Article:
The gold frenzy was arguably one of the most significant events that shaped the history of the United States in the first half of the 19th century. As the gold began luring people to the west coast, quiet settlements were turned into boomtowns. Jacksonville was one of those places that lost its anonymity overnight when gold nuggets were discovered in Jackson Creek in 1851. Within a year, the sleepy little town woke up to sudden bustle and activity, as more than 2,000 miners and settlers swarmed into the Rogue River Valley. A large number of Chinese people settled in Jacksonville at the time, making it the first “Chinatown” in Oregon.
By the winter of 1852 Jacksonville, then known as Table Rock city, was buzzing with saloons, gambling halls, shops and even a bank. But what do you do when a pound of gold is worth much less than a pound of flour? As it turns out, life was hard in the Oregon Wild West. Food was scarce and expensive. It had to be shipped by boat to San Francisco and from there by stagecoach to Table Rock. Knowing that their gold was worth very little in Jacksonville, prospectors were storing it in the local bank until they were able to trade it in other states.
This is how Beekman Bank became the only bank in the country that actually charged its customers a storage fee instead of paying them interest.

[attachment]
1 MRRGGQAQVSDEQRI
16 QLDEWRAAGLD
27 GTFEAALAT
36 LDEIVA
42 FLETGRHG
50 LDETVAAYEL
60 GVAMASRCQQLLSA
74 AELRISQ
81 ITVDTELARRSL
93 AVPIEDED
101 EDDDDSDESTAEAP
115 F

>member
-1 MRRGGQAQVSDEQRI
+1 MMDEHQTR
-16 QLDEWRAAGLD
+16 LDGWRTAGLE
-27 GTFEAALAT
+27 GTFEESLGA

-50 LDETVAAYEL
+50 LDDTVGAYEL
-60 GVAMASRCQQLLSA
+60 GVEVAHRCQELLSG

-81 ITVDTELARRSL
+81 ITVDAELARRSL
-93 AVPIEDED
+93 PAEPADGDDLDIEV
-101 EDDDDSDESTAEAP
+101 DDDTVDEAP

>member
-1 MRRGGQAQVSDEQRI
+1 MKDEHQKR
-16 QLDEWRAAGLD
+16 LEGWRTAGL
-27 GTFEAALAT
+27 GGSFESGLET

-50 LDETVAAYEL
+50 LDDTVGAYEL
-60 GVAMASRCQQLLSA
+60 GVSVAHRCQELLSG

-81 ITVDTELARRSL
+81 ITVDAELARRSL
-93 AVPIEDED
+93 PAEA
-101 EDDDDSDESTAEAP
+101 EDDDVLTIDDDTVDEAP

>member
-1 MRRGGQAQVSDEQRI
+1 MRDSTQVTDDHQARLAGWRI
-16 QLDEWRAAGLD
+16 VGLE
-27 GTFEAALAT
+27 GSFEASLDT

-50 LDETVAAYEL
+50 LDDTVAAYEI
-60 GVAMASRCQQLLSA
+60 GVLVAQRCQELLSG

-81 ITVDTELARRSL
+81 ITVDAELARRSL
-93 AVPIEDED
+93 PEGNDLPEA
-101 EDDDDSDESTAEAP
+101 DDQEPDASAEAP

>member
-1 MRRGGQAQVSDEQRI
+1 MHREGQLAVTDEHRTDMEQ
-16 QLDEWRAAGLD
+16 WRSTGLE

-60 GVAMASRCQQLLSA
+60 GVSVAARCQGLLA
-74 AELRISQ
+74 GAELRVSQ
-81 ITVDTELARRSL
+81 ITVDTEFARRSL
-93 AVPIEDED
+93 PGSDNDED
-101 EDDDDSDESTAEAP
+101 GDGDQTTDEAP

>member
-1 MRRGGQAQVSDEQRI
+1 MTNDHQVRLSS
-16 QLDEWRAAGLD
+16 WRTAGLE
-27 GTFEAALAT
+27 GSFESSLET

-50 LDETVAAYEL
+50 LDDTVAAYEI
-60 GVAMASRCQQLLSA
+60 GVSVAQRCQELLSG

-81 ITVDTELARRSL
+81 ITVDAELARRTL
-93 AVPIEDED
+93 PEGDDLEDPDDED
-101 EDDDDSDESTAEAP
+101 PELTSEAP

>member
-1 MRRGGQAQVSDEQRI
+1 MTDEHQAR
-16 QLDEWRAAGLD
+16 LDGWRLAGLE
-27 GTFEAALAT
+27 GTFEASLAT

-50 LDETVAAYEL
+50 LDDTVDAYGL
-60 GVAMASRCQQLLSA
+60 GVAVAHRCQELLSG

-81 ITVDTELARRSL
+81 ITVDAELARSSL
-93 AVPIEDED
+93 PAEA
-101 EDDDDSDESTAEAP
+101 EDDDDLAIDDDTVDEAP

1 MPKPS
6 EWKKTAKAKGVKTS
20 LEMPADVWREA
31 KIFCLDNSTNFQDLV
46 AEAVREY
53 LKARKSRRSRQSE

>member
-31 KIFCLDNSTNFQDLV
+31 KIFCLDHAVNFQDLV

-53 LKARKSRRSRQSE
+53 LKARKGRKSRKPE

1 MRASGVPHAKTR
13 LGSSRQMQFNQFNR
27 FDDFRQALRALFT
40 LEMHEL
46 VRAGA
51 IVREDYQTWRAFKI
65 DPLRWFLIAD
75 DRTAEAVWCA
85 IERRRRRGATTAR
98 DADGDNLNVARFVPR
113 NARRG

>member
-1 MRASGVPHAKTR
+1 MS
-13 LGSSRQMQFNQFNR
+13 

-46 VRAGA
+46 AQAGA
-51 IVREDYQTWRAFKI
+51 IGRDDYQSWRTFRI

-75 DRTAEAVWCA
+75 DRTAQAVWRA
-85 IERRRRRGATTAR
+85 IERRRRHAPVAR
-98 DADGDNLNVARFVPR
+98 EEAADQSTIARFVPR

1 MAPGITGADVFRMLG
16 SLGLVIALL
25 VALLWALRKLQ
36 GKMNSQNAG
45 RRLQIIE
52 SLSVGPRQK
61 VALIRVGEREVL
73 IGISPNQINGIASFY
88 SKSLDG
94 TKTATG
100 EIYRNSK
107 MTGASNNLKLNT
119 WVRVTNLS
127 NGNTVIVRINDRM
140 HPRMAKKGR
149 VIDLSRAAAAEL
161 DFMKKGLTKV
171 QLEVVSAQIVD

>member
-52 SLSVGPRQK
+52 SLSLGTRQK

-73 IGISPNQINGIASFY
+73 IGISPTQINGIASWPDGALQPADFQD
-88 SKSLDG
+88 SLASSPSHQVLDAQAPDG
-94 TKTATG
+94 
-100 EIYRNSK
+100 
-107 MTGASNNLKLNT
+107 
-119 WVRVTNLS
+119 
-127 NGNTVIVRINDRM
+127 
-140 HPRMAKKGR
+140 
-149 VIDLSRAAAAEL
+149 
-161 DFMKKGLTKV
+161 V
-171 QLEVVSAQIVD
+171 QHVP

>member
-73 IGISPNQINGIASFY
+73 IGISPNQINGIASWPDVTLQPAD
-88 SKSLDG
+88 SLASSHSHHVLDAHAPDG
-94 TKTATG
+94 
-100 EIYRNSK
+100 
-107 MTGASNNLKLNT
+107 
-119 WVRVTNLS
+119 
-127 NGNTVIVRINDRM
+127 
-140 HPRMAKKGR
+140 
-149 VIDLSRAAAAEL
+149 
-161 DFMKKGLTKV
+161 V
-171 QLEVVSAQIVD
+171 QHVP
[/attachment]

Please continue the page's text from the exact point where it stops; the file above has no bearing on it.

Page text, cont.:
For decades Jacksonville, which had become the county seat, was a thriving commercial and cultural center in Southern Oregon. But after a wild start the town’s prestige started to fade away when the transatlantic railroad was routed through the neighboring town of Medford. And so, the noisy and bustling Jacksonville began to quiet down as people began to move out of the area focusing on other businesses.
Today, Jacksonville’s streets are no longer crowded with miners dressed in overalls or women wearing crinolines, but when you glance down its main street you see the same brick buildings among which those people walked 160 years ago. The quiet and laid back atmosphere is nothing like it was in those days, but the town’s 19th Century charm has been perfectly preserved.
As you you are taking a trolley ride into the historic Jacksonville glancing at the former City Hall, or the Courthouse, or the Beekman Bank, you are taken back to an era when families lived in gingerbread houses and streets were paved with wood.
In 1966, Jacksonville was designated a National Historic Landmark. Gold may be a far-away memory in Jacksonville today, but it was the gold, after all, that made this place famous in the 1850s.